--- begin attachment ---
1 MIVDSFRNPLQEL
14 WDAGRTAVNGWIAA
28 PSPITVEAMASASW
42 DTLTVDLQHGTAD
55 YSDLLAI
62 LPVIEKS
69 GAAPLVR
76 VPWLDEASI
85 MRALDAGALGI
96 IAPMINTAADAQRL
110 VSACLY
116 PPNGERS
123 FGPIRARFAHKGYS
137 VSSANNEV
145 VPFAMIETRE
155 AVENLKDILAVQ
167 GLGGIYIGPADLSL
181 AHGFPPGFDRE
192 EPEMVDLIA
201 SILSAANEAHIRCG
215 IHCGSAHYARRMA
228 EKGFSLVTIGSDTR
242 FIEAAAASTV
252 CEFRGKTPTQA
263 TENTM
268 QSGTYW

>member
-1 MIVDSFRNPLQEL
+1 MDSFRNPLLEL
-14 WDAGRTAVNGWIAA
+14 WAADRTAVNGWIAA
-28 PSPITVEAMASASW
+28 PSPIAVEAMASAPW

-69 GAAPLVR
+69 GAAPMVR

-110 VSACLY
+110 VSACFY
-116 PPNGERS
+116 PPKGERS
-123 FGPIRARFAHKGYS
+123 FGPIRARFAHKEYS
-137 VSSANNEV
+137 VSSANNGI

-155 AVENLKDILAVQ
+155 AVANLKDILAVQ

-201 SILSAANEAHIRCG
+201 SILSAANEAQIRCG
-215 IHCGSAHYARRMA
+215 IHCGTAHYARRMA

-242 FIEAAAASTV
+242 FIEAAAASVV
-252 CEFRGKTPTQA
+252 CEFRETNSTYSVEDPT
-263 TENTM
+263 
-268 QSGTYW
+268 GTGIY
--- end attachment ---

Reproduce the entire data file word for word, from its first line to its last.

1 MIVDSFRNPLQEL
14 WDAGRTAVNGWIAA
28 PSPITVEAMASASW
42 DTLTVDLQHGTAD
55 YSDLLAI
62 LPVIEKS
69 GAAPLVR
76 VPWLDEASI
85 MRALDAGALGI
96 IAPMINTAADAQRL
110 VSACLY
116 PPNGERS
123 FGPIRARFAHKGYS
137 VSSANNEV
145 VPFAMIETRE
155 AVENLKDILAVQ
167 GLGGIYIGPADLSL
181 AHGFPPGFDRE
192 EPEMVDLIA
201 SILSAANEAHIRCG
215 IHCGSAHYARRMA
228 EKGFSLVTIGSDTR
242 FIEAAAASTV
252 CEFRGKTPTQA
263 TENTM
268 QSGTYW

>member
-1 MIVDSFRNPLQEL
+1 MDSFRNPLLEL
-14 WDAGRTAVNGWIAA
+14 WAADRTAVNGWIAA
-28 PSPITVEAMASASW
+28 PSPIAVEAMASAPW

-69 GAAPLVR
+69 GAAPMVR

-110 VSACLY
+110 VSACFY
-116 PPNGERS
+116 PPKGERS
-123 FGPIRARFAHKGYS
+123 FGPIRARFAHKEYS
-137 VSSANNEV
+137 VSSANNGI

-155 AVENLKDILAVQ
+155 AVANLKDILAVQ

-201 SILSAANEAHIRCG
+201 SILSAANEAQIRCG
-215 IHCGSAHYARRMA
+215 IHCGTAHYARRMA

-242 FIEAAAASTV
+242 FIEAAAASVV
-252 CEFRGKTPTQA
+252 CEFRETNSTYSVEDPT
-263 TENTM
+263 
-268 QSGTYW
+268 GTGIY